To celebrate the incredibly prolific, influential and diverse body of work left behind by Prince, we will be exploring a different song of his each day for an entire year with the series 365 Prince Songs in a Year.

Throughout his impressively eclectic and prolific career, Prince was largely known as a guy who could — and often did — act as a one-man composer and band. But he was often defined by his collaborations just as clearly as he was through anything he did on his own, and his creative partnership with poet/songwriter Ingrid Chavez is a perfect case in point.

The two met at a personal and professional crossroads for Prince — crossing paths in late 1987, as he was reaching his decision to abandon his Black Album project. Impressed by her poetry, he brought Chavez into the Paisley Park fold, making her one of the many protégés he adopted over the course of his career; during the final month of the year, he brought her into the studio and played while she read her work. Five tracks they recorded -- "Elephant Box", "Slappy Dappy", "Jadestone", "Whispering Dandelions" and "Heaven Must Be Near" — made their way onto her 1991 debut album, May 19, 1992.

In the meantime, Prince had plenty of other projects to juggle — including Lovesexy, the record that took shape after the Black Album was ushered into the vault shortly before its scheduled release date. Recorded in late 1987 and early 1988, the album featured a spoken-word intro from Chavez, whom he dubbed "The Spirit Child."

"It was a period of creativity for both of us, and we were inspired by each other," she later told Rolling Stone. "Stepping into his world was like a fairy tale. Being exposed to his creativity and spiritual epiphanies was unreal. When I met Prince, he was unshaven, wore casual clothes. It was like we ran into each other on the playground. It was magical. He seemed so relaxed in that period."

Their chemistry spilled over onto the big screen with Graffiti Bridge, the 1990 Prince film in which he chose her to play his love interest. Although she confessed to feeling out of her depth — as she told Rolling Stone, "I'm not an actor" — her association with the star seemed to be leading to bigger and better things; it was while filming Bridge that she ended up working with Lenny Kravitz on "Justify My Love," a song later recorded by Madonna for her Immaculate Collection compilation.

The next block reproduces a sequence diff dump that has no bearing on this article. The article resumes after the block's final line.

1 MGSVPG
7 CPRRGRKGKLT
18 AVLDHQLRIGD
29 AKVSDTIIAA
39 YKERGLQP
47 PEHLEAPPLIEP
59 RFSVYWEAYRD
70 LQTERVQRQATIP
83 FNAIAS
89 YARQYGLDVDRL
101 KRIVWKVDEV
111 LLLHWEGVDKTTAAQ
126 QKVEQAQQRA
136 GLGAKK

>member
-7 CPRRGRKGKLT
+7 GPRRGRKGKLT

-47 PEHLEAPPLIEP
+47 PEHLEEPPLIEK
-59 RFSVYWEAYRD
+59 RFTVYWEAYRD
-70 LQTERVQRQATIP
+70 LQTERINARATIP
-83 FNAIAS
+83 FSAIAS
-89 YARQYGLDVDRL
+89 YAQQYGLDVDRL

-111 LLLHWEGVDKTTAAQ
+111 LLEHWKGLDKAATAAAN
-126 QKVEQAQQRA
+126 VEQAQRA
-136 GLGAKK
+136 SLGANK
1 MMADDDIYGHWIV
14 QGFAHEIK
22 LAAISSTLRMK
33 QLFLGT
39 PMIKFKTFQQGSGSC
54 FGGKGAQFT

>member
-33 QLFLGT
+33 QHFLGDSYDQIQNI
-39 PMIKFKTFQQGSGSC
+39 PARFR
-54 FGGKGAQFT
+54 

But as the record industry giveth, it can also take away — as Chavez discovered when she wasn't credited as a writer on "Justify My Love" despite having written, in her estimation, the bulk of the lyrics. Telling Entertainment Weekly that Kravitz was "was obsessed about getting it the same" as her original demo, she alleged that he only gave the track to Madonna because the song would "make more money" with her vocals on top. Although the credits were quickly amended, the whole affair left Chavez with a sour taste.

"I left when I had my kids," she told Rolling Stone of her decision to walk away from the music business. "But it got really ugly when the 'Justify My Love' litigation was going on. Prince was very upset that Virgin gave Madonna my song without my permission, and I was told not to say anything. Prince called me one day after hearing it on the radio and said, 'Ingrid, what is up with that 'Justify My Love' song? That song is you.'"

As with a number of musicians ushered into Prince's flock, Chavez may not have remained in his orbit for long, but he left a lasting impact. Reeling after the news of his sudden passing in 2016, she told reporters that his absence still felt "like a dream" and insisted that although they'd long since parted ways creatively, he was still a major influence.

"This person who is — has been such a major part of my life ... he's no longer here," said Chavez. "He saw creative potential in people that some people may not have seen in themselves."

Prince Albums Ranked in Order of Awesomeness

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